George Saunders’ New Novel Follows Abraham Lincoln’s Son to a Buddhist Afterlife

In his first full-length novel, the short story virtuoso weaves U.S. history with the otherworldly.

Chris Lehmann February 10, 2017

In George Saunders’ hands, Abraham Lincoln is just another soul battered by fate. (Alexander Garder/Library of Congress)

Over the past two decades, writer George Saun­ders emerged as a wit­ty, dis­arm­ing mas­ter of the short sto­ry form. His pro­tag­o­nists are typ­i­cal­ly bewil­dered to find them­selves in one way or anoth­er on the far side of his­to­ry as their life sto­ries peter out into humil­i­a­tion or obliv­ion. Saun­ders pro­tag­o­nists are employ­ees of derelict theme parks, log­or­rhe­ic funer­al ora­tors, ordi­nary Amer­i­can strivers mired in acute fam­i­ly dys­func­tion or vio­lent crim­i­nal hijinks of one sort or anoth­er — those who are not only eas­i­ly for­got­ten by time, but tend to for­get themselves.

Saunders makes the saintly figure of Lincoln himself a recognizably grief-haunted, destabilized and damaged soul adrift in a cold and indifferent universe.

So it’s a depar­ture of sorts that Saun­ders’ long-await­ed first nov­el, Lin­coln in the Bar­do, tack­les a bona fide his­tor­i­cal set piece with a cap­i­tal H”: the wrench­ing moment when Abra­ham Lin­coln, while pre­sid­ing over the dis­as­trous ear­ly course of the Civ­il War, lost his 11-year-old son Willie to typhoid fever. The dis­con­so­late pres­i­dent repaired repeat­ed­ly to the mau­soleum in the dead of night to com­mune with his dead son. Deranged by grief, Lin­coln even report­ed­ly took the boy’s corpse out of its cof­fin and held it in his arms.

But out of this qua­si-Goth­ic tableau, Saun­ders spins a scabrous, shock­ing and unset­tling meta­phys­i­cal fan­ta­sia. He takes us into the after­world that awaits young Willie: the Bar­do, which in Tibetan Bud­dhist teach­ing is a sort of spir­i­tu­al lay­over sta­tion for depart­ed souls about to under­go the rig­ors of rein­car­na­tion. The ensem­ble of New World spir­its who greet Willie’s arrival are a rep­re­sen­ta­tive Saun­ders gallery of mis­fits, out­casts and rogues, from Hans Voll­man, a mid­dle-aged print­er struck dead by a falling beam and con­demned in the after­life to wan­der­ing around naked with an enor­mous erec­tion, to Roger Bevins III, a young gay man dri­ven to sui­cide by his cer­tain predilec­tion” and now bedecked in a wild array of sur­plus sen­so­ry organs and hands. Eyes like grapes on a vine,” Willie observes, and slash­es on every wrist.”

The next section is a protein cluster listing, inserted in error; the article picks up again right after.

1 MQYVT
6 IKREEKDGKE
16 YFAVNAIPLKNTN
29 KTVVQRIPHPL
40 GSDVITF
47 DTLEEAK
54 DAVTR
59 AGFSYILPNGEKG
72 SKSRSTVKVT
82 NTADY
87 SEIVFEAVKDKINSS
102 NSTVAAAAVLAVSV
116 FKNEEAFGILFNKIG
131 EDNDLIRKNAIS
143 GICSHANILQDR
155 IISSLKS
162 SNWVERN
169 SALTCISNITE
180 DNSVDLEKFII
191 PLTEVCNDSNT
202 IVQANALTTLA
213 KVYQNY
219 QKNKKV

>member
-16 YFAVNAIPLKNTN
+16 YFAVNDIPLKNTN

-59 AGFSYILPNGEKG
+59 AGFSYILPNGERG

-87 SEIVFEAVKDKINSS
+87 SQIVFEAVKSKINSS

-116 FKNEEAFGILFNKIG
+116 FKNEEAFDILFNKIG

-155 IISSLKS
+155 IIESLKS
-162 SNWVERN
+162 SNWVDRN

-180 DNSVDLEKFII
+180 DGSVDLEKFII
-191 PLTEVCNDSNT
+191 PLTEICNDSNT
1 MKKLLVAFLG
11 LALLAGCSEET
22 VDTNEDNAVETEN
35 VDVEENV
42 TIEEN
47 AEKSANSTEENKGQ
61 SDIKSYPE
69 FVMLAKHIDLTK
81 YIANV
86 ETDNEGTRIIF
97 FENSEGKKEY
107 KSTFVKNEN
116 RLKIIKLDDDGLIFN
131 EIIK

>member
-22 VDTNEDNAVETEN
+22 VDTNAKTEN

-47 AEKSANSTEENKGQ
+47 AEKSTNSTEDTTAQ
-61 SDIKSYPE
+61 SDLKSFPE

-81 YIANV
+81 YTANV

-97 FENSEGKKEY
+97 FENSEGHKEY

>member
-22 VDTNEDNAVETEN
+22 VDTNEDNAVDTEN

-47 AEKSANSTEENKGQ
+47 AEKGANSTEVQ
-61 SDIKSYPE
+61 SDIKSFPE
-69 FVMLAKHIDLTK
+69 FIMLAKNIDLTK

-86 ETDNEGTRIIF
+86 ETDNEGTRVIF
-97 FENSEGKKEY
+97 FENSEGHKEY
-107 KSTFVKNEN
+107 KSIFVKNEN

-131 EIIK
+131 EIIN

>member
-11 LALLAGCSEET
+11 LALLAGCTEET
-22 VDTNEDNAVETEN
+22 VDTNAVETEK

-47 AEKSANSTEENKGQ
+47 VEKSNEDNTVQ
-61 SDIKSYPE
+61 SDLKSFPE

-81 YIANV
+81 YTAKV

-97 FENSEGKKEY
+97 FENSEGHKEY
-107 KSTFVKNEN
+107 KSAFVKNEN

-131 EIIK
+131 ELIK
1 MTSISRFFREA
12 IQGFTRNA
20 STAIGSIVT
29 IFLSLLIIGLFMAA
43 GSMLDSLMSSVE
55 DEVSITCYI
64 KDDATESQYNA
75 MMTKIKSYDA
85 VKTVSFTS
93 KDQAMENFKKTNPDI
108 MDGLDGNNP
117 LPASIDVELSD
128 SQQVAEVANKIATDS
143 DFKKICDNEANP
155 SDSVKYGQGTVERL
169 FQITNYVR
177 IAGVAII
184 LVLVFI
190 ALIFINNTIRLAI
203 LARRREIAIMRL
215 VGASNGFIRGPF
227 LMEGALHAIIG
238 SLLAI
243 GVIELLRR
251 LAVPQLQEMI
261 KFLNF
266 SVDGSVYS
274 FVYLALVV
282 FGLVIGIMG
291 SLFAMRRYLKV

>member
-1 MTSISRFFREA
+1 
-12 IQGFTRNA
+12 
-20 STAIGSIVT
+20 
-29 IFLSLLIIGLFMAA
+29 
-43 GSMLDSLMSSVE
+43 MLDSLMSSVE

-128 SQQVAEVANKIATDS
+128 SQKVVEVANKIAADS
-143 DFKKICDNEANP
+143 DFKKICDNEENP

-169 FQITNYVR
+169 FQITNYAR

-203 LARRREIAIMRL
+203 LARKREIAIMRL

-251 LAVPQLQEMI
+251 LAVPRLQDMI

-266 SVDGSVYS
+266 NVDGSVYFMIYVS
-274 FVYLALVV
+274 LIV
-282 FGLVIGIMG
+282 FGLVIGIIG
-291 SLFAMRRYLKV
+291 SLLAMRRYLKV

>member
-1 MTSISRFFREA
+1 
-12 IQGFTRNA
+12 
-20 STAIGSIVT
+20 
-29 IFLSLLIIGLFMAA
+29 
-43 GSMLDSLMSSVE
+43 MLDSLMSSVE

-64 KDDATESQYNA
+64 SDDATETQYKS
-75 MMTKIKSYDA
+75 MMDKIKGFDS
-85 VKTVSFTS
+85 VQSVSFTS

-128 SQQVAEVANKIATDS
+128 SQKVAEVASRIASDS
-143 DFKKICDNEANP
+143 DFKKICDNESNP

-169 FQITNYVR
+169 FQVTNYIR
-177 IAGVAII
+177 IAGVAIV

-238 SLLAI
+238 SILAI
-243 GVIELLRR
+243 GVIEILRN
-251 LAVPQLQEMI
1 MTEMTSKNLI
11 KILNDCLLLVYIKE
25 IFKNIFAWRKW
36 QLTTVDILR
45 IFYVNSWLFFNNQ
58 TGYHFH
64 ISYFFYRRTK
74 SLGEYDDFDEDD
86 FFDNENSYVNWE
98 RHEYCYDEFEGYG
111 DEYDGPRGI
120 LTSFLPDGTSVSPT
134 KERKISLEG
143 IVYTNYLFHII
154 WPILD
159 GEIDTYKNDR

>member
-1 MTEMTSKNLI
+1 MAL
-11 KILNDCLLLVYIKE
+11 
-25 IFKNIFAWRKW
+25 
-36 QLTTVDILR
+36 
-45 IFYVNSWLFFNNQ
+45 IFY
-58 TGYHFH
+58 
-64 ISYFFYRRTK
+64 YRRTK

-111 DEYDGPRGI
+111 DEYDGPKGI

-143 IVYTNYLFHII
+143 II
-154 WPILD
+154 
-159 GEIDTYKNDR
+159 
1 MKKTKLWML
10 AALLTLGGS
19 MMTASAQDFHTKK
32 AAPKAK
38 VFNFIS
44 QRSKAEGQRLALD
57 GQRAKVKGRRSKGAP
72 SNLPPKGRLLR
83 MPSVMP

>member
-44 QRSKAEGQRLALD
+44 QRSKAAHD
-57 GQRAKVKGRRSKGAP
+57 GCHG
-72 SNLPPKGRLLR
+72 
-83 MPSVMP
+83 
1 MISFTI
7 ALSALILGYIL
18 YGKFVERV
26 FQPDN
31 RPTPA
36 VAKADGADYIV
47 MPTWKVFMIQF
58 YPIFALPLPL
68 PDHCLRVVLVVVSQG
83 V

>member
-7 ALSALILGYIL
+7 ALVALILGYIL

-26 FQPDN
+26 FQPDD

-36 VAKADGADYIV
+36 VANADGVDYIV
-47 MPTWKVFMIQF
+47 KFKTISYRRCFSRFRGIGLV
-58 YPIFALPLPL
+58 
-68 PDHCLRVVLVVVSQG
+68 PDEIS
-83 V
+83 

How­ev­er, these depart­ed souls are igno­rant of their true con­di­tion — the Gor­gon-like Bevins, for exam­ple, is under the impres­sion that his spir­it is mere­ly parked in the Bar­do while he lies uncon­scious in his family’s kitchen, wait­ing for his moth­er to dis­cov­er and revive him so he can clean up the awful mess I made” by slash­ing his wrists and go out­side, into that beau­ti­ful world a new and more coura­geous man, and begin to live!”